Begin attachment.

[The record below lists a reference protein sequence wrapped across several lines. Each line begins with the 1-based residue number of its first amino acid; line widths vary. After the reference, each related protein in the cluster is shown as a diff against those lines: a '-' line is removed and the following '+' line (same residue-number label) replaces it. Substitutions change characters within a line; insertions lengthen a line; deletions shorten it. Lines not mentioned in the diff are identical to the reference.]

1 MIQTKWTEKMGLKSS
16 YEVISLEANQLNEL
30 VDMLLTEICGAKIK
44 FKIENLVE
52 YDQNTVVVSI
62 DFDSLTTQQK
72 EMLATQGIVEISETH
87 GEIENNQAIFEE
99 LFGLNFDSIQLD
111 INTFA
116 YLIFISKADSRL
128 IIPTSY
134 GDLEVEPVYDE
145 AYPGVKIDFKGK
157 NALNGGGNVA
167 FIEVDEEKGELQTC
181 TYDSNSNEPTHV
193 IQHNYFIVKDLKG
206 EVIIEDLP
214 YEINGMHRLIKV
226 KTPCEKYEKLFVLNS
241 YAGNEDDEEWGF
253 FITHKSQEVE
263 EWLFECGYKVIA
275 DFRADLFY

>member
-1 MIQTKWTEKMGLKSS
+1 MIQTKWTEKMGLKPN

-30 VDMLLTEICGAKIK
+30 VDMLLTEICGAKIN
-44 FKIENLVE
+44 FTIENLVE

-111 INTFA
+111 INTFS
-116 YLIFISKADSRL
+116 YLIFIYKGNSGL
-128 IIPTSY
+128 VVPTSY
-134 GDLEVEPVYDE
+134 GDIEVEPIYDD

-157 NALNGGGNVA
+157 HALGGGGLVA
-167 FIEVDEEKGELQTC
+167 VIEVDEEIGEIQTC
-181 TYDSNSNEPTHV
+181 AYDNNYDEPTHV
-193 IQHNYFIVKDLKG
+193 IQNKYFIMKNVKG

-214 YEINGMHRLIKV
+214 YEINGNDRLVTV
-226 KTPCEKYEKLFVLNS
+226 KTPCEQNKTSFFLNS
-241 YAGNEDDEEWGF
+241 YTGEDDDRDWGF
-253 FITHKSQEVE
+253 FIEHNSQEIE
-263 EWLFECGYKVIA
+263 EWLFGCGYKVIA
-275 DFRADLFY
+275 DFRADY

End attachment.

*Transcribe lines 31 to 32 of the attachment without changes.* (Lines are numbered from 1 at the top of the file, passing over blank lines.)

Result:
+30 VDMLLTEICGAKIN
-44 FKIENLVE